TERRACOTTA / CERAMIC PLANTERS: Terracotta or ceramic planters are similar in some ways, but they do have a few distinctions. Terracotta is a porous material. Plants grown in terracotta will get better root aeration as the pots inherently offer good drainage. These are great for succulents or Mediterranean herbs. Ceramic pots typically have a glazed coating. Such coatings may be quite decorative, but they also reduce water permeability. Both pot materials come at a premium price as the pot sizes increase. The weight goes up as well. But they still have an element of fragility. For this reason, I prefer to use them indoors only. All it takes is one severe weather event and your outdoor terracotta or ceramic pot might need replaced.
RETAIL PLASTIC POTS: Plastic containers are much lighter than terracotta or ceramic pots. They also tend to cost less money making them more affordable. At the same time, consumer grade plastic garden pots are typically made from UV resistant materials. That means they can hold up for many years in direct sunlight without disintegrating. And you may find pots that have attractive designs or patterns that beautify your landscape. If you're growing food in a plastic container and you want to use food safe plastics,
RESIN vs PLASTIC POTS: Resin planters have many similarities to plain old plastic ones. They are lightweight and available in a variety of styles. The UV inhibitors create a colorfast finish that resists fading. Resin pots will likely cost more than traditional plastics, but they hold up even better under extreme temperature shifts, making them a great option for an outdoor garden.
Some manufacturers brag that their "resin" planters are totally different from plastic ones. They falsely claim that linear low-density polyethylene (their resin material) is not plastic in any way. LLDPE is plastic. It's a very specific formulation, but it's still plastic. LLDPE has higher tensile strength, impact and puncture resistance than other plastics. Plastic resins can also be made from high-density polyethylene.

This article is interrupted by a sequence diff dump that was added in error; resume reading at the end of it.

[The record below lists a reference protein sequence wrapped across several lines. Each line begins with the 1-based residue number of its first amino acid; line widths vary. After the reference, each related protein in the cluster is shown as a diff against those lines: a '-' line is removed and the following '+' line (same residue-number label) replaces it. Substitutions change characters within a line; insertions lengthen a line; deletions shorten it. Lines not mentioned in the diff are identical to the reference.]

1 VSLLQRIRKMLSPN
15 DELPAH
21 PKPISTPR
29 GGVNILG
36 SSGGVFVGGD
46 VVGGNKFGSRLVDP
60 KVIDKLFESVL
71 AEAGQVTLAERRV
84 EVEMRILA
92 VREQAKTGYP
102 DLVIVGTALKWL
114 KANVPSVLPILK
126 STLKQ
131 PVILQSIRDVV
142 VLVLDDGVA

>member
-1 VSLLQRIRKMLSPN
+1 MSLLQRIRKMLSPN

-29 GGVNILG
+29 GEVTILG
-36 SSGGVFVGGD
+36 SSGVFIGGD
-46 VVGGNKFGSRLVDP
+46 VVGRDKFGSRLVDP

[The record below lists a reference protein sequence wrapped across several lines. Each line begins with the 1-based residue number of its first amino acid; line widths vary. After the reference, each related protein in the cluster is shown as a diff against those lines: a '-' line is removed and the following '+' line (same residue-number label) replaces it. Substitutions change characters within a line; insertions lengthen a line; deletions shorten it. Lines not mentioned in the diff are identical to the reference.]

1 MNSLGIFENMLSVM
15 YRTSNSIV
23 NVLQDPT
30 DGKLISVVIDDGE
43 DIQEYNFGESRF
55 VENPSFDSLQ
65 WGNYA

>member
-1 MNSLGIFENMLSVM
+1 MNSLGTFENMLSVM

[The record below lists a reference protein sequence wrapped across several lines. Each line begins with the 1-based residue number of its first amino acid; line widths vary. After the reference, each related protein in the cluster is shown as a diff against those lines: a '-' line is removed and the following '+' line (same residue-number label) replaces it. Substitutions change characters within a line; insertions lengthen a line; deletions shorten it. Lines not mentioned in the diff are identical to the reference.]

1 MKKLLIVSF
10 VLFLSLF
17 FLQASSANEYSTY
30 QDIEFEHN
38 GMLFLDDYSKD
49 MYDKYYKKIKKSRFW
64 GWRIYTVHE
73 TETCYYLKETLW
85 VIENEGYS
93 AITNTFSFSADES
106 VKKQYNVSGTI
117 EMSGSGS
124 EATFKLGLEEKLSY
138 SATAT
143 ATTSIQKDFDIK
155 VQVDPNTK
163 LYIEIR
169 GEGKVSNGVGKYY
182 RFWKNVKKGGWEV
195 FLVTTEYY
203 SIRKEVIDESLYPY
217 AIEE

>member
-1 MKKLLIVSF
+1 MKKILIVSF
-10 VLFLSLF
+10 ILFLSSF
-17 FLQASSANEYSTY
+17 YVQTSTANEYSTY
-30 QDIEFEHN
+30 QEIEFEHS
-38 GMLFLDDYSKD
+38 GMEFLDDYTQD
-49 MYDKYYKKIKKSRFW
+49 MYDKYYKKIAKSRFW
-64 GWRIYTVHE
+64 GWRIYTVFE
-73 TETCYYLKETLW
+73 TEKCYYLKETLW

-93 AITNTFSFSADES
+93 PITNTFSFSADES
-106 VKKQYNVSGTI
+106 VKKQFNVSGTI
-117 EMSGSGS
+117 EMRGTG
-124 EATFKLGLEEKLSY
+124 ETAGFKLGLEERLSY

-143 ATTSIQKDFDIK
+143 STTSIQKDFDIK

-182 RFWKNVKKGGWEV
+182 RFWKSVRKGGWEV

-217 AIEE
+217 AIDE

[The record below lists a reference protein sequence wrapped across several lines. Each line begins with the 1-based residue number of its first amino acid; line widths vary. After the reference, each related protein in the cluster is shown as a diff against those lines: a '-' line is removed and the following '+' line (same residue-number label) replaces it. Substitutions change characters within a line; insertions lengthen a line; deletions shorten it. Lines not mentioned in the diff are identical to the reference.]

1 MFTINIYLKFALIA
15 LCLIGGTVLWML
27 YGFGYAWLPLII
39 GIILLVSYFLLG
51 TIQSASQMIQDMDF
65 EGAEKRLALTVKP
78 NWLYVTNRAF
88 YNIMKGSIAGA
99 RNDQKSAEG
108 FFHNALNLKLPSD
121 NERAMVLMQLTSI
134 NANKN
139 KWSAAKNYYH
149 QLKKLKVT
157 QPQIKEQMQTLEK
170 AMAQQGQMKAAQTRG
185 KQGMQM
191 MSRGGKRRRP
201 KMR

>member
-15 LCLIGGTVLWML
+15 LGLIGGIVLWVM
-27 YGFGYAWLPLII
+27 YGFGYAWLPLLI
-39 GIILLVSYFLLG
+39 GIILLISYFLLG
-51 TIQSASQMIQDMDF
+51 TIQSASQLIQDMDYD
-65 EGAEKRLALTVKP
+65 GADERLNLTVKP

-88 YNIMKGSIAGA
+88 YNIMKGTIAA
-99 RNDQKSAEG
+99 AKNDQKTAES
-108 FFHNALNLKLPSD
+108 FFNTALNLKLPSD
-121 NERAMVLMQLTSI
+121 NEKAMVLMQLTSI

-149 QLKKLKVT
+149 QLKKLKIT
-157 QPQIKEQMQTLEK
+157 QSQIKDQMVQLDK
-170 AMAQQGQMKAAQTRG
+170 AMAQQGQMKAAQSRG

HANGING POTS: Hanging pots and containers are solid options for both ornamental plants as well as some vegetables. Because hanging pots are suspended high off of the ground, they are completely untouched by pests like slugs, snails, groundhogs, rabbits and other small vermin. One thing to bear in mind is that hanging plants may need watered fairly frequently. And watering rate will only increase as plants get larger. Some hanging container designs may have built in water reservoirs which will help a little.
WINDOW BOX PLANTERS: Window boxes are a perfect way to grow a few plants in tight spaces such as up against the window of your house. Cascading crops or flowers can add a beautiful splash of color. Some window boxes are much deeper than others. The deeper the box, the larger then plants it will support. They will not need watered as often. And the potting mix will not run out of nutrients as quickly.
REPURPOSED GARDEN CONTAINERS: Repurposed or upcycled planters are a fun and easy way to container garden. Probably the only major caution is to make sure that you don't use old containers that were used to store hazardous or toxic chemicals, especially when growing vegetables. But as long as the container is set up to allow drainage from excess rainfall, there's not much else to worry about. These are free, so they're a great way to get started on a budget. Just be aware that many plastics will eventually get brittle and crack after years of sunlight exposure.
SELF-WATERING GARDEN CONTAINERS: Regardless of the form they take, self-watering containers are excellent upgrades to standard container gardens. You can buy retail self-watering containers or planter kits. But it's pretty easy to just make your own DIY wicking buckets or totes. Either way, the plants will thank you for ensuring that they don't dry out during hot summer days.